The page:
I Wrote a Script to WhatsApp My Parents Every Morning in Just 20 Lines of Python Code
Step-by-step guide with walkthrough code
In our busy work lives, we often forget to WhatsApp our loved ones. Looking at how regular my parents are in messaging me with inspirational quotes and health tips first thing in the morning, it was time to reciprocate.
In this tutorial, we will write a simple Python script to send a WhatsApp message. Twilio is the Python package we will use. To run it every day at a certain time, we will put our code on the AWS (Amazon Web Services) cloud.
So let’s get started!
One solution is to use Python’s Selenium package and go to WhatsApp web rather than using Twilio, which is subscription-based after the free tier is over. But as WhatsApp requires QR-code scanning through mobile from time to time, automation wasn’t possible.
We will do it in a three-step process:
Step 1: Twilio Initial Setup
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Create a free Twilio account and confirm your email and mobile number.
Also, a free tier Twilio account requires using Twilio Sandbox for WhatsApp, which means you can’t use your number and have to go through one-time permission to receive WhatsApp messages.
Both can be solved when you get your own number, which is done after WhatsApp approves Twilio to use your number. There is a form to fill out and a wait time too.
All of this is discouraging, but our free tier solution does the job fine. Also, for now, this is the only available way.
Now you have to connect the receiver’s phone to the WhatsApp Sandbox to start receiving messages.
Go to WhatsApp beta in the learn section of the console.
Save the WhatsApp number assigned to you in your contacts. You can give it any name you want. For simplicity, I saved it as Twilio Sandbox, then sent it a message from my dad’s phone, as seen above. This has to be done once and only once.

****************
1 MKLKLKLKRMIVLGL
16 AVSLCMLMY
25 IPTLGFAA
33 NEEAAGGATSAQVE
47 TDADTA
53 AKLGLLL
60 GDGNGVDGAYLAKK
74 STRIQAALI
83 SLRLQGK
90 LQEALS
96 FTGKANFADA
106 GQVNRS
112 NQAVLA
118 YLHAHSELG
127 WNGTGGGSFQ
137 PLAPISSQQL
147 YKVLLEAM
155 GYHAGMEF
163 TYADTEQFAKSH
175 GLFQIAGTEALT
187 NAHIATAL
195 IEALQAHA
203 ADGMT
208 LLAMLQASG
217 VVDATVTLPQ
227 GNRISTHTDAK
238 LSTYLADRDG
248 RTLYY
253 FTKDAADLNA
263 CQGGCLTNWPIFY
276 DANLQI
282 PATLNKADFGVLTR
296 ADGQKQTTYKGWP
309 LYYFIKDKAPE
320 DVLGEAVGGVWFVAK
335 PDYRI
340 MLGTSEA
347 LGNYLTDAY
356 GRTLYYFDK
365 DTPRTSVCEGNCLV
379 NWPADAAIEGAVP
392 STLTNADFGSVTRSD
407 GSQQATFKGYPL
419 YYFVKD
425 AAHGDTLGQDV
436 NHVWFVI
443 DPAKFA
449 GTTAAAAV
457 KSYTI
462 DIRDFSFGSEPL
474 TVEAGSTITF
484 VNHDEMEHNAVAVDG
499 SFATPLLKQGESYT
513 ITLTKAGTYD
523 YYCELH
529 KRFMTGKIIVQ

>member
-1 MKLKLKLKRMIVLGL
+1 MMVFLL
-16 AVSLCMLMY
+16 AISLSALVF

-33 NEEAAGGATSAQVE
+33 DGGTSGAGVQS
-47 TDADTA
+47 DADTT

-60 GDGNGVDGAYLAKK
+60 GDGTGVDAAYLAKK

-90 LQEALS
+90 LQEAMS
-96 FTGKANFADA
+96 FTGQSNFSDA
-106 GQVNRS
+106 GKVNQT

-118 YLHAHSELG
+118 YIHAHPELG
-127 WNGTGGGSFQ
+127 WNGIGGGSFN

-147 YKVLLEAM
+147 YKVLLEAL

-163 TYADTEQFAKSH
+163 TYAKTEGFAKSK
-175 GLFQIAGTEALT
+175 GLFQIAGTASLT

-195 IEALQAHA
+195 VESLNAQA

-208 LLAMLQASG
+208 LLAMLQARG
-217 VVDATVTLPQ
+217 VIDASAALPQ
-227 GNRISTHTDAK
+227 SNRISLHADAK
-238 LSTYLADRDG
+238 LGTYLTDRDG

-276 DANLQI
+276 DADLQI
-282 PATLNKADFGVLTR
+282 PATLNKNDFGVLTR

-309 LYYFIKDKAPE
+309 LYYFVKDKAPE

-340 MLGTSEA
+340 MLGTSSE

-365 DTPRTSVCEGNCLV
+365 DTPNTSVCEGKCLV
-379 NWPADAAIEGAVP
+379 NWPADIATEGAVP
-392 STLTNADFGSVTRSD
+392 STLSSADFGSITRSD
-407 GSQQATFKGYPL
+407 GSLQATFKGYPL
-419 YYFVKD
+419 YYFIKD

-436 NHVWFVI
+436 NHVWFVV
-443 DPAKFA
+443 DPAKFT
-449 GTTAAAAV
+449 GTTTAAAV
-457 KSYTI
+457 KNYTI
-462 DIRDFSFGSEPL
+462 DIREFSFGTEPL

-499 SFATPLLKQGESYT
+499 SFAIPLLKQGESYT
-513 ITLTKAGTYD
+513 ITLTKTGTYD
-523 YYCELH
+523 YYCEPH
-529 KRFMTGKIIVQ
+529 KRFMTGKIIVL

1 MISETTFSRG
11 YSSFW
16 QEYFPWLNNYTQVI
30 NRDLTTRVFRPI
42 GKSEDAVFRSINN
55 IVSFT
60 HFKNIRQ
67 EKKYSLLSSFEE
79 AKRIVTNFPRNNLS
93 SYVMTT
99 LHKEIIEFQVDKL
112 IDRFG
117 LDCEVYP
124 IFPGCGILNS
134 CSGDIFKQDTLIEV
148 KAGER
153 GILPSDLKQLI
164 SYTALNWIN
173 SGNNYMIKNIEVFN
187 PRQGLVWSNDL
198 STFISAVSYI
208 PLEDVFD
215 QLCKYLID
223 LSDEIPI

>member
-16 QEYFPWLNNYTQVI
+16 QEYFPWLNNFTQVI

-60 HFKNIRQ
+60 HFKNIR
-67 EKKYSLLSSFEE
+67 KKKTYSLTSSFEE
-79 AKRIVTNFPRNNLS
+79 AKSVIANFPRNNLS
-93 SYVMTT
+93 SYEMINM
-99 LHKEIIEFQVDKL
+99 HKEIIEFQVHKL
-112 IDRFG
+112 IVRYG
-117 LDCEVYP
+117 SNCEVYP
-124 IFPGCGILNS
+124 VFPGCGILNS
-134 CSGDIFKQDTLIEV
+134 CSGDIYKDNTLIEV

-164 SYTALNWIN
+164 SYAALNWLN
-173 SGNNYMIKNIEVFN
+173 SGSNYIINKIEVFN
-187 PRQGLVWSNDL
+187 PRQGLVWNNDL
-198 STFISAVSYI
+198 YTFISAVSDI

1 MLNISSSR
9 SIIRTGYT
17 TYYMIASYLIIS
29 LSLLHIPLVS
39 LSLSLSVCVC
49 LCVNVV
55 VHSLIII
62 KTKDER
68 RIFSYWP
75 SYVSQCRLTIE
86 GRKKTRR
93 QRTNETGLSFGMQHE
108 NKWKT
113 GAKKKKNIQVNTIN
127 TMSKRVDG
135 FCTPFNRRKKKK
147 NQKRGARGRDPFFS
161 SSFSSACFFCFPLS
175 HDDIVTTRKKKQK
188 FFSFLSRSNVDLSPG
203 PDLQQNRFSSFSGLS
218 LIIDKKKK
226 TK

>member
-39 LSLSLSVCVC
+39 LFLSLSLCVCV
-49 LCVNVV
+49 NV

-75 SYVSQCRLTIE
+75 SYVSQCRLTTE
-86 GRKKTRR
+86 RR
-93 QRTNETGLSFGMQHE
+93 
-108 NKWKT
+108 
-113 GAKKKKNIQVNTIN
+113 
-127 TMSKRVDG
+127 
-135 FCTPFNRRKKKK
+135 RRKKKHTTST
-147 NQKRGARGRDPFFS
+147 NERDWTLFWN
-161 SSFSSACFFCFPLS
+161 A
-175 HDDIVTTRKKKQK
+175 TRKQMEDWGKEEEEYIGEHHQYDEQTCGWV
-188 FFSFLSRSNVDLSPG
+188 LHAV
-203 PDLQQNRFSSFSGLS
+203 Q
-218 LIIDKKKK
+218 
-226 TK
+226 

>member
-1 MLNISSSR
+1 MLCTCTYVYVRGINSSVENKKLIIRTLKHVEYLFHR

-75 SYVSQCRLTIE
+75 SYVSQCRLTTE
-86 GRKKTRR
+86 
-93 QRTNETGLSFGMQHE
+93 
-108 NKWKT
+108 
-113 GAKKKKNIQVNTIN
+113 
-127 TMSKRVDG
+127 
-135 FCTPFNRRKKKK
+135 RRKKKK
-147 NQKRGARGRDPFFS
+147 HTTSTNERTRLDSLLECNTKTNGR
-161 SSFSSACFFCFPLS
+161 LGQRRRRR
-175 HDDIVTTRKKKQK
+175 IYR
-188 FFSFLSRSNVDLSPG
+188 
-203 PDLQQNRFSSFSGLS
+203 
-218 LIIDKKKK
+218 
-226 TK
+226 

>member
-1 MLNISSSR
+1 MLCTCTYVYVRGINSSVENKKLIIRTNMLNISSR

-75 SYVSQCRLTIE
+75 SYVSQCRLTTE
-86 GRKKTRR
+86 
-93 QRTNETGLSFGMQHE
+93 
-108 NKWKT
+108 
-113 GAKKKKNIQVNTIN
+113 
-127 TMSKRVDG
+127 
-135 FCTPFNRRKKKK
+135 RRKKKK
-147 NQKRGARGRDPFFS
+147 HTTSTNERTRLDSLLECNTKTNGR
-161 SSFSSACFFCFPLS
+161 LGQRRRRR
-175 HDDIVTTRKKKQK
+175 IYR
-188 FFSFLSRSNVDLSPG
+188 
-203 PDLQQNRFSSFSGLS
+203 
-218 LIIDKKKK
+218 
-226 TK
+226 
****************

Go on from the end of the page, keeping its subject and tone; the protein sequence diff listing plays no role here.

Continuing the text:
Now go to Twilio Console and get your account SSID and authentication token. This will help Twilio know it’s you when the code is executed.
Step 2: Understanding and Modifying the Code
Download the GitHub repository and extract it.
Inside this, you’ll find our code file and deployment package.
- line 1 imports the Twilio package and uses its
RESTclient to hit the Twilio API.
- line 3: We create a function,
msg_mom_and_dad, which will be given to AWS to run every day at a certain time.
- line 6–7: Replace the
auth_tokenof your account as discussed in step 1.
- line 9: Twilio client object is created with our credentials.
- line 13: A Python dictionary is created with name as
keyand mobile number as
value. You can keep adding to this Python dictionary to send messages to more people as well.
- line 15: A
forloop that runs through all the
valuepairs (currently we just have one). In
body, mention your message. I have created a simple one, which says good morning, followed by the
keyvalue. In the above code, it is “good morning daddy!” We then mention the
fromnumber, which is the Twilio WhatsApp number you got earlier, and the
tonumber, from which you previously sent the WhatsApp sandbox confirmation.
- line 23: A line to check message status by printing the SID. We won’t use this anyway.